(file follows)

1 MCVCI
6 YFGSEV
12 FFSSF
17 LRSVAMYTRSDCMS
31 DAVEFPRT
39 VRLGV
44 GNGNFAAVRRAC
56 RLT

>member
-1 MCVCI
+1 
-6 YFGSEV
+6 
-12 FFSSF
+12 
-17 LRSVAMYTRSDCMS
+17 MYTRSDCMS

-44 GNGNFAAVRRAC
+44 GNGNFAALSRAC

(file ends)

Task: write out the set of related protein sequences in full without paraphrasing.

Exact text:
1 MCVCI
6 YFGSEV
12 FFSSF
17 LRSVAMYTRSDCMS
31 DAVEFPRT
39 VRLGV
44 GNGNFAAVRRAC
56 RLT

>member
-1 MCVCI
+1 
-6 YFGSEV
+6 
-12 FFSSF
+12 
-17 LRSVAMYTRSDCMS
+17 MYTRSDCMS

-44 GNGNFAAVRRAC
+44 GNGNFAALSRAC